We are over halfway on this trip and just starting to feel the pain particularly as even Stephen is finding it too warm for his liking. The plan was to meet Chief Manukwa sometime after 9 and before he set of for the capital Lusaka. Well well well the meeting never took place and he’s scarpered. To be fair I was hoping for a relative rest day, do some catching up with our records and send orphan updates to all our sponsors. Edmund my travelling companion is a little off colour today so the “ the old colonel” has allowed him some well earned rest- simply by chance! Mid morning I had the chance for a 30 minute interview on Radio Maria, a province wide radio station, selling Zoe, which is always fun. Checking delivery build times and cost for classroom desks and other miscellaneous admin tasks completed a very restful day. The mains power has just gone off and scheduled to be off until sometime tomorrow so thank the Lord for our generator. A split half chicken has just gone on the BBQ, it’s about a nice cool 80 degrees and the gin and tonic slipping down nicely. Good night as I contemplate a very long day tomorrow which will follow.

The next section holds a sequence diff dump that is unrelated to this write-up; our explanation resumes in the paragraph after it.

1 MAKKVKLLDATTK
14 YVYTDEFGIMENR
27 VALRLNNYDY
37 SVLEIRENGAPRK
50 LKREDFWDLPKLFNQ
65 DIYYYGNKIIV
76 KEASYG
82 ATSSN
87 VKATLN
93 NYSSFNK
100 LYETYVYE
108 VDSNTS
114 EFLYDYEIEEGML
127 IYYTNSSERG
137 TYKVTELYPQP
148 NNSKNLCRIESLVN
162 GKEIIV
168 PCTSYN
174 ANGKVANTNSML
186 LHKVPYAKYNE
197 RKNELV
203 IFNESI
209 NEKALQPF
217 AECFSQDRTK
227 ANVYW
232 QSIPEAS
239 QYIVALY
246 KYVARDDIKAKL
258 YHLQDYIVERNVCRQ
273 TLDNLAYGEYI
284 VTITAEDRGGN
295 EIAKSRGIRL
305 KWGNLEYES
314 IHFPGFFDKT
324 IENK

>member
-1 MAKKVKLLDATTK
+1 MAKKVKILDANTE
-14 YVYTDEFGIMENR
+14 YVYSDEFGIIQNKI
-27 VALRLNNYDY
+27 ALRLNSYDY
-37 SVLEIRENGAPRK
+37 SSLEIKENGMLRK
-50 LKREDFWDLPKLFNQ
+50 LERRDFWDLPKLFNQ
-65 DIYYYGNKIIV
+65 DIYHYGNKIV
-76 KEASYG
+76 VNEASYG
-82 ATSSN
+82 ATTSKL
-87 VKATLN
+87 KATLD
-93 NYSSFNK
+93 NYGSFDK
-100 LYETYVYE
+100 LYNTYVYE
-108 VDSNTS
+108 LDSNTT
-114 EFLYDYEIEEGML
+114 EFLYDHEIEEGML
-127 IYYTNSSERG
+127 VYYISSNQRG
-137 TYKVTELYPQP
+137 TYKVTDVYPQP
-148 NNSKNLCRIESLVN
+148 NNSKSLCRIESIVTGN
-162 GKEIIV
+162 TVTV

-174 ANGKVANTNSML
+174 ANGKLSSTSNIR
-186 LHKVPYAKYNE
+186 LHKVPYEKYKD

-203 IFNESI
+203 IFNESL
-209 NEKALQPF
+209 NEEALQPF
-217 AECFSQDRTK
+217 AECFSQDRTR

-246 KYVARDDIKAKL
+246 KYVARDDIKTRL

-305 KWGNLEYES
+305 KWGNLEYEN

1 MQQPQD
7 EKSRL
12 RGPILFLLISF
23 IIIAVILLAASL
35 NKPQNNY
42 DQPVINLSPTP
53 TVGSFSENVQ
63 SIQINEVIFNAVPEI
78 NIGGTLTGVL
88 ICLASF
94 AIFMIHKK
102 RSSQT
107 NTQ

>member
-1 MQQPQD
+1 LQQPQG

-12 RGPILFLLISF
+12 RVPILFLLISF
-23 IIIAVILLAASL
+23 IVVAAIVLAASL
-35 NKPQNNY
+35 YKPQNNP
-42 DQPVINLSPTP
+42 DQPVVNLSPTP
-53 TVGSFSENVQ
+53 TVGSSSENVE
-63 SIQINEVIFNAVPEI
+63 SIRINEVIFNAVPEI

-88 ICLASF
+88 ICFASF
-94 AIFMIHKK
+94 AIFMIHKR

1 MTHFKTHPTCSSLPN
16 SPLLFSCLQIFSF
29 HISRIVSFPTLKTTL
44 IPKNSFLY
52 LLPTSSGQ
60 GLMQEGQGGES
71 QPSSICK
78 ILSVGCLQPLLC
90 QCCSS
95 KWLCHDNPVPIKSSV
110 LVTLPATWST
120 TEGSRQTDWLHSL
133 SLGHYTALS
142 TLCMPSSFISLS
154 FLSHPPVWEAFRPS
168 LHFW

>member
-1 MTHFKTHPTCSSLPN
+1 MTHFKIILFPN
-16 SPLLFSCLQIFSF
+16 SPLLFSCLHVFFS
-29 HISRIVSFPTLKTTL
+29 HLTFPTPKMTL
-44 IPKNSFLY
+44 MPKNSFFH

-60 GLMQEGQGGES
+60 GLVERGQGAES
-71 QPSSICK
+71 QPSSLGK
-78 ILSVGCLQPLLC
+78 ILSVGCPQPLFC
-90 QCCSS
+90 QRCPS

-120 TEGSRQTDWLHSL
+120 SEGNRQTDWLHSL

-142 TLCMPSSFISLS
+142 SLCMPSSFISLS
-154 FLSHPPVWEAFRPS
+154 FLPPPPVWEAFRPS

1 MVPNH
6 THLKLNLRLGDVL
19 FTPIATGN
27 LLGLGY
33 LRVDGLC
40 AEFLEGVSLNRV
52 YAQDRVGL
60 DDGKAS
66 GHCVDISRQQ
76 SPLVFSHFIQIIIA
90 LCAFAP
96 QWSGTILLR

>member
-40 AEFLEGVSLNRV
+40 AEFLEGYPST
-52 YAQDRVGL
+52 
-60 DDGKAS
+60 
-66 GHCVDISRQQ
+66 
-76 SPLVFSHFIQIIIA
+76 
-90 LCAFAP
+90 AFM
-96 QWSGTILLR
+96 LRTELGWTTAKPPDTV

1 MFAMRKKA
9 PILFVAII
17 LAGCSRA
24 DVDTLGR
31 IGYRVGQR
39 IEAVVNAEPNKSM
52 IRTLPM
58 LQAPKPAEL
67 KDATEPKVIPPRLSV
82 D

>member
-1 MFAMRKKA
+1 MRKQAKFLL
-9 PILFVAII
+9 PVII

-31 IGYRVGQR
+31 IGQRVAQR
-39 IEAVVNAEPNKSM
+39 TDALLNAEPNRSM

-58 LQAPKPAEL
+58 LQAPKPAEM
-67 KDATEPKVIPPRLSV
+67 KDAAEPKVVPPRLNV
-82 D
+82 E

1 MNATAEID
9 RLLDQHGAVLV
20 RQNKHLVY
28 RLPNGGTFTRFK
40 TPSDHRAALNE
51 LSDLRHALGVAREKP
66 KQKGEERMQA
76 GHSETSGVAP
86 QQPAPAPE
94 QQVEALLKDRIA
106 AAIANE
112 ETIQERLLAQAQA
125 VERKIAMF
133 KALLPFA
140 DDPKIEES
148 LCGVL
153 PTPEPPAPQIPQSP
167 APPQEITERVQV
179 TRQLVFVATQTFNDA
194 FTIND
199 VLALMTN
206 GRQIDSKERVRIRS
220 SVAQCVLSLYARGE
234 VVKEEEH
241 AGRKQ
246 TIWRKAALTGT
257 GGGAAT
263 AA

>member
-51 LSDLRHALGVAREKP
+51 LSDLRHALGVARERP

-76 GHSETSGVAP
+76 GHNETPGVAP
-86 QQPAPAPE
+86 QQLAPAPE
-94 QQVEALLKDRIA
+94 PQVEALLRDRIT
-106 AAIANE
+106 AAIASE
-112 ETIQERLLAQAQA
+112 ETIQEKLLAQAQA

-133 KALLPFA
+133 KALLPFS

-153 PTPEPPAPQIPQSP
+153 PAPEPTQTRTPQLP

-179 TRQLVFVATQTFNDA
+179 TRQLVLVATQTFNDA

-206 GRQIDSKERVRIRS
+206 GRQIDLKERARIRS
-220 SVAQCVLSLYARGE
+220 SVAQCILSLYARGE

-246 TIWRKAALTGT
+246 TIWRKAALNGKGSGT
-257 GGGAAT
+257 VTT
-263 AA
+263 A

1 NOVEMBER ( one day before we beat the Springboks).
At last, the sun is shrouded in cloud as sunrise beckons a new day and it’s discernibly cooler – could it be the rains are about to break?
Now I’m not one for getting excited but we have had a rather special day. The Provincial Education Officer had asked if we could take him to see the new school build and so set forth in convoy with our vehicle filled with a national TV reporter, camera man and build project officer. In his vehicle his important sidekicks. A full tour of the site including the kindergarten and market garden interrupted by numerous interviews and culminating with a round table discussion in snake house. I really do feel we now have the attention of the authorities and this was reaffirmed when he asked me to lead onto Manukwa school, the biggest in the kingdom, as he was aware of my concerns for the headmasters there (this was not on the agenda). When I was in the army we all dreaded “snap inspections” from our superiors but in reality non choreographed visits generally got the real message across much more honestly. You need no more boring details other than to know it is an historic milestone in Zoe Zambia and what little we are doing for children who would have absolutely no chance without our intervention. Thank you all who are so generous.